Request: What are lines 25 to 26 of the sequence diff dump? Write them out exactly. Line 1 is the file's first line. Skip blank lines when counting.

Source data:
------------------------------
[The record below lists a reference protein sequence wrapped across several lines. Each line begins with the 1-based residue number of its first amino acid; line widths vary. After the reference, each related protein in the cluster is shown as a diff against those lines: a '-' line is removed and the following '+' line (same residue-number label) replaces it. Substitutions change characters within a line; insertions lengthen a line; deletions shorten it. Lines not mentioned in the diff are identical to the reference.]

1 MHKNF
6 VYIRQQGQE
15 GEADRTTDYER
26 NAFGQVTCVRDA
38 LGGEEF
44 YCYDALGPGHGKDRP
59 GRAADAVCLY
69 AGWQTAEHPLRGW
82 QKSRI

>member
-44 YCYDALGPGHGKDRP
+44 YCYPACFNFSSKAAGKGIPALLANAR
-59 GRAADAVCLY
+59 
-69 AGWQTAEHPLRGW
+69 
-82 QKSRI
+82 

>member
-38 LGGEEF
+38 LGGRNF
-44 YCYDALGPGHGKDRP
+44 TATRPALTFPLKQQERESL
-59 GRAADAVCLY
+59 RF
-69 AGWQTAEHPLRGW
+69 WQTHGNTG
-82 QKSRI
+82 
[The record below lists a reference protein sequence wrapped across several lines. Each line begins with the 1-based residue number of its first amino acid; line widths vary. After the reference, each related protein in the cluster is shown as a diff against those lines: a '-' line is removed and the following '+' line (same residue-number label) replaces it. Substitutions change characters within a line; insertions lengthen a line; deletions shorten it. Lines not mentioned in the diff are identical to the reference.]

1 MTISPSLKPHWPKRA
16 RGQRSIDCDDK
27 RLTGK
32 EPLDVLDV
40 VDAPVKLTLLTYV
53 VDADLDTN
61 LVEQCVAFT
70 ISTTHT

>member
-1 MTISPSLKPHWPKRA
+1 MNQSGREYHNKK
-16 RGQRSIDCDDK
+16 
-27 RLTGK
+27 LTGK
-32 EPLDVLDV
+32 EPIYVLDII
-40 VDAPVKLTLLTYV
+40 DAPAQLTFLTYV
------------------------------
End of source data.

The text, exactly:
-59 GRAADAVCLY
+59 RF